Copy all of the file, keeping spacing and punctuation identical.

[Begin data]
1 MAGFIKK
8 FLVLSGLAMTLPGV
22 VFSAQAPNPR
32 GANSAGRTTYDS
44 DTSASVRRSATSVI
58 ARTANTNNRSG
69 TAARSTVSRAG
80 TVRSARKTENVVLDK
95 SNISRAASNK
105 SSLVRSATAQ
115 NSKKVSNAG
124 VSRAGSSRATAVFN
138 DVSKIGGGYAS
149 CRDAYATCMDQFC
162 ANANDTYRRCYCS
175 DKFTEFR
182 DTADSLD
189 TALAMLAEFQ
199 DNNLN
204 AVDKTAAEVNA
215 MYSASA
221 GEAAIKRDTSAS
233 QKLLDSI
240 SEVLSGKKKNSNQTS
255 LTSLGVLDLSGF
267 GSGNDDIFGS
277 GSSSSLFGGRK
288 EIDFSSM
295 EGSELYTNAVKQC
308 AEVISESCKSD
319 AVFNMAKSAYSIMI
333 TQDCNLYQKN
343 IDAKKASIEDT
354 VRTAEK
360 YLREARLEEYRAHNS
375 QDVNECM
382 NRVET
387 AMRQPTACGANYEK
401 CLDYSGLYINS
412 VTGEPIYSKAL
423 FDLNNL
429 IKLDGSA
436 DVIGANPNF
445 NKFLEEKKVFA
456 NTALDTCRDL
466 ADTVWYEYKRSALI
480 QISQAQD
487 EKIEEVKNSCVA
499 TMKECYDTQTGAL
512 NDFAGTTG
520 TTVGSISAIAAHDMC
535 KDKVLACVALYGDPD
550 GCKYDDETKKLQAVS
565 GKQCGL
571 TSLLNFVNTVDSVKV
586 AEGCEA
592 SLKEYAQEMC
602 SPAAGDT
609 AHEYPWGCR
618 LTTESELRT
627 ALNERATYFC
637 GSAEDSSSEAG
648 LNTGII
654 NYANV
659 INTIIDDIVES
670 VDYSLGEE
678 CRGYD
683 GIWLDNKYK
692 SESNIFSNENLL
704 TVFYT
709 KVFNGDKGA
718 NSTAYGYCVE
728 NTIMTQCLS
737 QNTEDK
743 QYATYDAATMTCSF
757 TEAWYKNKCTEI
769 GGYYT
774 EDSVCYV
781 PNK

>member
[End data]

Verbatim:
1 MAGFIKK
8 FLVLSGLAMTLPGV
22 VFSAQAPNPR
32 GANSAGRTTYDS
44 DTSASVRRSATSVI
58 ARTANTNNRSG
69 TAARSTVSRAG
80 TVRSARKTENVVLDK
95 SNISRAASNK
105 SSLVRSATAQ
115 NSKKVSNAG
124 VSRAGSSRATAVFN
138 DVSKIGGGYAS
149 CRDAYATCMDQFC
162 ANANDTYRRCYCS
175 DKFTEFR
182 DTADSLD
189 TALAMLAEFQ
199 DNNLN
204 AVDKTAAEVNA
215 MYSASA
221 GEAAIKRDTSAS
233 QKLLDSI
240 SEVLSGKKKNSNQTS
255 LTSLGVLDLSGF
267 GSGNDDIFGS
277 GSSSSLFGGRK
288 EIDFSSM
295 EGSELYTNAVKQC
308 AEVISESCKSD
319 AVFNMAKSAYSIMI
333 TQDCNLYQKN
343 IDAKKASIEDT
354 VRTAEK
360 YLREARLEEYRAHNS
375 QDVNECM
382 NRVET
387 AMRQPTACGANYEK
401 CLDYSGLYINS
412 VTGEPIYSKAL
423 FDLNNL
429 IKLDGSA
436 DVIGANPNF
445 NKFLEEKKVFA
456 NTALDTCRDL
466 ADTVWYEYKRSALI
480 QISQAQD
487 EKIEEVKNSCVA
499 TMKECYDTQTGAL
512 NDFAGTTG
520 TTVGSISAIAAHDMC
535 KDKVLACVALYGDPD
550 GCKYDDETKKLQAVS
565 GKQCGL
571 TSLLNFVNTVDSVKV
586 AEGCEA
592 SLKEYAQEMC
602 SPAAGDT
609 AHEYPWGCR
618 LTTESELRT
627 ALNERATYFC
637 GSAEDSSSEAG
648 LNTGII
654 NYANV
659 INTIIDDIVES
670 VDYSLGEE
678 CRGYD
683 GIWLDNKYK
692 SESNIFSNENLL
704 TVFYT
709 KVFNGDKGA
718 NSTAYGYCVE
728 NTIMTQCLS
737 QNTEDK
743 QYATYDAATMTCSF
757 TEAWYKNKCTEI
769 GGYYT
774 EDSVCYV
781 PNK

>member